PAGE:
EraseRestart, 12th issue: In Literature

Sieh dir diesen Beitrag auf Instagram an

EraseRestart, 12th issue: In Literature 📚 . Hi everyone! The 12th issue of EraseRestart is about classic books that touch on mental illness. In Mrs Dalloway, Virginia Woolf’s character Septimus Warren Smith, a WWI veteran, struggles with post-traumatic stress and depression. Virginia Woolf possibly drew inspiration from her struggles with her own mental health; the character is written in a truthful, representational manner. In Hamlet, William Shakespeare explores madness, depression and suicide with great sensitivity. Especially Ophelia’s character is written in a very humane and respectful way. In The Bell Jar, Esther Greenwood is an almost autobiographical character for Sylvia Plath – a young woman who’s struggling with clinical depression and suicide ideation, experiencing life at a mental institution in the 50s. Lastly, in The Catcher in the Rye by J.D. Salinger, Holden Caulfield – the protagonist of the book, may not necessarily struggle with mental illness – the character’s mental state has been debated over the years. That said, Holden is surely suffering by Weltschmerz and is tormented by existentialism. In your opinion, which book depicts mental illness in a genuine way? Which book has brought you closer to understanding own or your loved ones’ struggles? Feel free to let me know in the comments or through DMs. Happy scrolling and thank you for stopping by, SP 🌝✨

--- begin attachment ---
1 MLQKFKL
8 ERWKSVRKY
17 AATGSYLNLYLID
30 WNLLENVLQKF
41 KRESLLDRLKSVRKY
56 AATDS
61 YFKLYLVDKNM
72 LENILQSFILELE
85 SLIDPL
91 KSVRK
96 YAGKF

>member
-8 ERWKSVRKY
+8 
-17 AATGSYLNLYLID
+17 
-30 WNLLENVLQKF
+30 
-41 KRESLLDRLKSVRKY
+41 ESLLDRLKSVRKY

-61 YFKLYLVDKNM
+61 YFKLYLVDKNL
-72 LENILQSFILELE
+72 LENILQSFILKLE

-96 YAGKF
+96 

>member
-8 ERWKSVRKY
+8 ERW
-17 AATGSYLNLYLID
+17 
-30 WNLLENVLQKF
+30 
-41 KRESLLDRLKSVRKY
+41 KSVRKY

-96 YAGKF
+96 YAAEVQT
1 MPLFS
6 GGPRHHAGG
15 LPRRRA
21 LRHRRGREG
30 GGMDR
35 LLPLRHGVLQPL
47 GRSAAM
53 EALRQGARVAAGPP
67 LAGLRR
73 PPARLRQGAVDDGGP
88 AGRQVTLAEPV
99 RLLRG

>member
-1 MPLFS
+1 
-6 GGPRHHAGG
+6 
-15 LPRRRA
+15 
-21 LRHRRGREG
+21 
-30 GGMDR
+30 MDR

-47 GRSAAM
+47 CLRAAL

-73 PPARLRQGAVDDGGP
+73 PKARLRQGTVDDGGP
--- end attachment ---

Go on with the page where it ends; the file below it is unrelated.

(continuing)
Ein Beitrag geteilt von Sarah P. (@sarahpofficial) am